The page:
The ATR Policy notes that every effort should be made for the land to be acquired in parcels that are adjoining or separated by a road. In highly populated areas, however, this may not always be possible.
- Q. How do First Nations acquire new land for ATR proposals?
- A. A First Nation can acquire new land through a settlement agreement or by purchasing land on a willing seller-willing buyer basis. The Government of Canada does not expropriate private property to settle land claims, nor is anyone asked to sell their land unwillingly.
- Q. What is Treaty Land Entitlement?
- A. Treaty Land Entitlement (TLE) claims are intended to settle the land debt owed to First Nations who did not receive all the land they were entitled to under historical treaties signed by the Crown and First Nations or from whom part or all of that land was illegally taken.
Once an agreement has been negotiated, a specified amount of federal or provincial Crown land is identified and/or a cash settlement is provided so that a First Nation may purchase federal, provincial/territorial or private land to settle the land debt. Currently, approximately 90 per cent of TLE transactions take place in Manitoba and Saskatchewan. In these two provinces, TLE framework agreements have been signed by the federal and provincial governments and a majority of the First Nations with valid TLE claims.
For more information on TLE, please see Treaty Land Entitlement - Frequently Asked Questions.
- Q. What is an urban reserve?
- A. An urban reserve is defined as a reserve within or adjacent to an urban municipality or centre, whether a small town or a major city. Urban reserves offer First Nation businesses the chance to establish themselves and provide employment and training opportunities. There are now more than 120 urban reserves across Canada.
For more information on urban reserves, please see the Backgrounder Urban Reserves: A Quiet Success Story.
- Q. What are the benefits of urban reserves?
- A. Urban reserves offer First Nation members economic opportunities that are generally unavailable in more remote areas. Urban reserves can be a stepping stone for the development of new Aboriginal businesses and a way into the mainstream job market for many First Nation people. With increased economic development comes increased self-sufficiency. Stronger First Nations mean a stronger Canada. The benefits of urban reserves also extend to host municipalities.
- Q. What impact do urban reserves have on host municipalities?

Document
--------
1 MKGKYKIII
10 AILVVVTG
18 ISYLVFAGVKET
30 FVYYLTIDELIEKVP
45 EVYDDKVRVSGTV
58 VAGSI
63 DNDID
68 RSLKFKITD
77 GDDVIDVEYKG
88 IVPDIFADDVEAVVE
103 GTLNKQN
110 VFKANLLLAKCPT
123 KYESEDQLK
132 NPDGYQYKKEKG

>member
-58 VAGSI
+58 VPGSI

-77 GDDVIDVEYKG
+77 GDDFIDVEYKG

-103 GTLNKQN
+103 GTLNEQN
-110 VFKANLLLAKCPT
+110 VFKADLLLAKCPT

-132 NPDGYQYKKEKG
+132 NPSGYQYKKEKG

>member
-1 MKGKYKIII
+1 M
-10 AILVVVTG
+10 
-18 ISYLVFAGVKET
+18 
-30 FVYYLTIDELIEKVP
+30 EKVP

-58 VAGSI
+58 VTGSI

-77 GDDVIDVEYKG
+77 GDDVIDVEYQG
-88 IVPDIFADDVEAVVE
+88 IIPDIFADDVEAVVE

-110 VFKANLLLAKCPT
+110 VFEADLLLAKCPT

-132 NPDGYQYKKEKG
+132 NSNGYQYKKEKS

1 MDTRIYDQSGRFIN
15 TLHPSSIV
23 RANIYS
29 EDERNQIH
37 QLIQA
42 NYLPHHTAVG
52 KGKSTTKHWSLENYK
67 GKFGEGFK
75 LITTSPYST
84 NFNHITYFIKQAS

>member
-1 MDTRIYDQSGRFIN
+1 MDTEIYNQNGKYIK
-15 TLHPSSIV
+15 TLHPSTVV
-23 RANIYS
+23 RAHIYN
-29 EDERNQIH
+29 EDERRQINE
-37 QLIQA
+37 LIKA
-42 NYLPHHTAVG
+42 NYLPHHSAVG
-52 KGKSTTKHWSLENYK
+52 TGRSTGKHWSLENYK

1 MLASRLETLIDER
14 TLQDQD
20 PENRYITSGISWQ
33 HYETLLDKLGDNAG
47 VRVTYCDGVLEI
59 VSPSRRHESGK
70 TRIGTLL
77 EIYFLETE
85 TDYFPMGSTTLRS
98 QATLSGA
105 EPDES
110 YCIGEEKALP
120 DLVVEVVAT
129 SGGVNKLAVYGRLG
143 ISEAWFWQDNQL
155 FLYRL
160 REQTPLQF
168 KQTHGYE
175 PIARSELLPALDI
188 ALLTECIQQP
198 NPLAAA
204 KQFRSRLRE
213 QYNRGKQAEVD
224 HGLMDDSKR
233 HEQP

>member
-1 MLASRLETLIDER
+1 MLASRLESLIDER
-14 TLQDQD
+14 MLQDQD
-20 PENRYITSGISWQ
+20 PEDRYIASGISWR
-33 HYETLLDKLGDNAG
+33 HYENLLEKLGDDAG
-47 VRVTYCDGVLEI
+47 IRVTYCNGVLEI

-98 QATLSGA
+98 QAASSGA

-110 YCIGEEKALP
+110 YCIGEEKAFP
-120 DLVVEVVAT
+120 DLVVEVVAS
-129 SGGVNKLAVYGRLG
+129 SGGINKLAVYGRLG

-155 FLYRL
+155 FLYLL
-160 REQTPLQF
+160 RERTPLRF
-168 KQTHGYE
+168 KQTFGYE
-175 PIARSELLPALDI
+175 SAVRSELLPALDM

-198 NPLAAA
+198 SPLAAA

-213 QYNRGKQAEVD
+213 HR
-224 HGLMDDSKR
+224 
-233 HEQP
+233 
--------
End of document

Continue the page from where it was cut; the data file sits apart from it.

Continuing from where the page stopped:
- A. Urban reserves can contribute to the revitalization of a municipality by providing much-needed economic stimulus to urban centres. In addition to the revenue derived from municipal service agreements, urban centres also benefit from job creation and new taxation revenue generated from off-reserve spin-offs of First Nation businesses.
- Q. How are municipal issues addressed?
- A. The ATR Policy requires that a First Nation seeking to add land to its reserve approach the appropriate municipal governments to resolve any issues of concern, such as:
- Measures to compensate for the municipality's net loss of tax revenue once the land receives reserve status;
- Arrangements, including payment, for the provision of any municipal services;
- Application and enforcement of by-laws on reserve (First Nation by-laws affecting neighbouring municipals lands or residents should be consistent with the municipality's by-laws);
- Creation of a joint consultative process for matters of mutual concern (such as land use planning) and a dispute resolution mechanism, where possible.
The First Nation and municipality are expected to negotiate in good faith to address any reasonable concerns.
- Q. How are environmental issues addressed?
- A. The ATR Policy requires an environmental review of all land proposed for reserve status. This review will identify any existing contamination to ensure that future residents will not be exposed to health risks. Based on the findings of the review, remediation of the site may be required before reserve status can be granted.
Any lands that become reserve lands are subject to federal laws and regulations pertaining to environmental protection, including the Canadian Environmental Protection Act , the Canadian Environmental Assessment Act , the Species at Risk Act , the Fisheries Act and the Indian Reserve Waste Disposal Regulations .